Where to expect the trends to shift next season

Houston Rockets 2018-2019 season statistical tracking.

As you know, I tracked the Rockets’ rankings in various areas throughout the season last year. I started doing this two years before, but then got lazy and didn’t finish. I realized that this doesn’t have as much value as I’d like but it at least shows us the development of various trends as the season progressed. Most notably, the Rockets were terrible on the boards all season, and started out terribly offensively with Melo on the lineup, but quickly reverted to their usual elite selves after he was purged.

Houston Rockets 2018-2019 season trends.

This was where the real value was and I’ll probably track trends more closely next season against injuries and lineup changes. Since I’ve been doing this, over three seasons, the most fascinating observations I’ve made were the lack of much drop-off when Montrezl Harrell replaced an injured Clint Capela in the lineup, the complete and total transformation in the team when Pat Beverley returned from injury and replaced the woeful Tyler Ennis, and last season’s pre-contract dispute stint of Danuel House Jr. In fact, the Rockets were crushing teams without Chris Paul and Eric Gordon, before Capela went down. That bodes well for the Russell Westbrook trade.

The biggest areas where I expect to see improvement next season are on the boards and in pace. I can’t see Houston finishing 29th in DREB% after adding the best rebounding guard in the league and I can’t see them finishing 27th in pace with Westbrook’s propensity to go coast to coast.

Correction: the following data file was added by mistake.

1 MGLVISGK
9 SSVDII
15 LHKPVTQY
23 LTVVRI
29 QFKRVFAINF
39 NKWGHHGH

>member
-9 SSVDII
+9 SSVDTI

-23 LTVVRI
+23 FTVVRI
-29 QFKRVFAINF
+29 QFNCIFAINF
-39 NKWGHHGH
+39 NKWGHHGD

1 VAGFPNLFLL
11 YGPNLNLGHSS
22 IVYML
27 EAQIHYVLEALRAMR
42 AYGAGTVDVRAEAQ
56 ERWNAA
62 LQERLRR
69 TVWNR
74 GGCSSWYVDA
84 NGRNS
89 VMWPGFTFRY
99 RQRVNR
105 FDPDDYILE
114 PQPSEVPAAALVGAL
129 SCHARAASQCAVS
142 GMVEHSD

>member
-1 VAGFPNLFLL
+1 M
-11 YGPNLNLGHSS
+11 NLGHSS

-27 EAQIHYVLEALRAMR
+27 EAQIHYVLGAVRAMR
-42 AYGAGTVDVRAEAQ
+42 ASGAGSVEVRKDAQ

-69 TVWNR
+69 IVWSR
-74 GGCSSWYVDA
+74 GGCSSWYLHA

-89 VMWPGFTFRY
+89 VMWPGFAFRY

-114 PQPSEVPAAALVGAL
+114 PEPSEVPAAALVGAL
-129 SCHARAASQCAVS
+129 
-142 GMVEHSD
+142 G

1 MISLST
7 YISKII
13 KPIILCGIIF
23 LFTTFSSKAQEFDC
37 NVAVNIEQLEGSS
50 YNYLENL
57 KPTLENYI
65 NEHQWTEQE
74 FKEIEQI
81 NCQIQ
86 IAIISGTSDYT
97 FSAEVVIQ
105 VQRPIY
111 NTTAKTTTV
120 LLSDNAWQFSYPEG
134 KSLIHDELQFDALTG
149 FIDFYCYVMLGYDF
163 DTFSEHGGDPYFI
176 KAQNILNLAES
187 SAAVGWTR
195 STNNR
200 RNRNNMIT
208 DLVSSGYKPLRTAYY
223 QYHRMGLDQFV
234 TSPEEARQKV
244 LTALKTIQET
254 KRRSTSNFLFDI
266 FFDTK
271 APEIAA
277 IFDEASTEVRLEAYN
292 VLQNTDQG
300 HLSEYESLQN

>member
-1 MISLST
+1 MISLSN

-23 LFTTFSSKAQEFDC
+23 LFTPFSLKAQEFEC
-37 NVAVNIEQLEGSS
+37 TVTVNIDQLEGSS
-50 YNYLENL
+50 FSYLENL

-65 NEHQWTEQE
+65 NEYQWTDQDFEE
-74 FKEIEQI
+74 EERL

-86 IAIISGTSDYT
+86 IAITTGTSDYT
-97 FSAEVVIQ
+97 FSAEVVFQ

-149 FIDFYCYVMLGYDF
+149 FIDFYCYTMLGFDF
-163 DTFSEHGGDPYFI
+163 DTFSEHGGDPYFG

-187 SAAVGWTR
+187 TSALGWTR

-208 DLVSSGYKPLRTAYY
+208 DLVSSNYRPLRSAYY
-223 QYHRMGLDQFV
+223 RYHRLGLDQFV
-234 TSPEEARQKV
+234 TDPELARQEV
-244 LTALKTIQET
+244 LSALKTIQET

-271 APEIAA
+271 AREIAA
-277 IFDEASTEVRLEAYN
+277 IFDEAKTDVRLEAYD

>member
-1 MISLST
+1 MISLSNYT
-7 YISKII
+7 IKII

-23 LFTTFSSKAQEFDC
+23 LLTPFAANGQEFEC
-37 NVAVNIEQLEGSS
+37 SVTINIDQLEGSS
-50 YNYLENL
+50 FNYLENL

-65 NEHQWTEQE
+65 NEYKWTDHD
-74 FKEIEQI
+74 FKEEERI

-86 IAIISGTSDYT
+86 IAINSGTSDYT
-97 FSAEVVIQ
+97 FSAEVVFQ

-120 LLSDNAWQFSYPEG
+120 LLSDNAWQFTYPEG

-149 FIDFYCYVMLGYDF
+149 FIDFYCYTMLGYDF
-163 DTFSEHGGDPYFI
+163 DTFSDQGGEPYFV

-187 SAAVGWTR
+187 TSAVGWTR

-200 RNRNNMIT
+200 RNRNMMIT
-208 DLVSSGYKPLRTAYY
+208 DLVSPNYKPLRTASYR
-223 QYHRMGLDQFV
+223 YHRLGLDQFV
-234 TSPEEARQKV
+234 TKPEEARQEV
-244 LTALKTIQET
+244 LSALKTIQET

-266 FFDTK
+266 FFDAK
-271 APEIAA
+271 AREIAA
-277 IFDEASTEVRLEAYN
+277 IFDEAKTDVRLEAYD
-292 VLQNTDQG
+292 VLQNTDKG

But look at those post All-Star break offensive, defensive, and net ratings. That’s a really high bar to match. As I had been arguing, it’s really easy to forget, following the disappointment of another flameout vs. the Warriors that the Rockets were like really, really good last year.

When many of you complained about the lack of fireworks this summer, prior to the Paul/Westbrook trade, I argued that the biggest advantage would be continuity. The Rockets weren’t going to be screwing around trying to implement the likes of Carmelo Anthony and Michael Carter-Williams this year and could hit the ground running with their same rotation in tact. They were screwing around with the 17th ranked offense as late as five weeks into the season last year!

Now while I don’t think its going to be as bad as last year, I do think there will be a short adjustment period as Westbrook and Harden attempt to figure each other out again after a decade apart. Its not going to be as smooth as it would have been initially had the Rockets just run it back with Paul. At the same time, the productivity loss from superstars acclimating to one another is nowhere near what is lost from trying to work Carter-Williams into one’s rotation.

About the author: Rahat Huq is a lawyer in real life and the founder and editor-in-chief of Red94.net.

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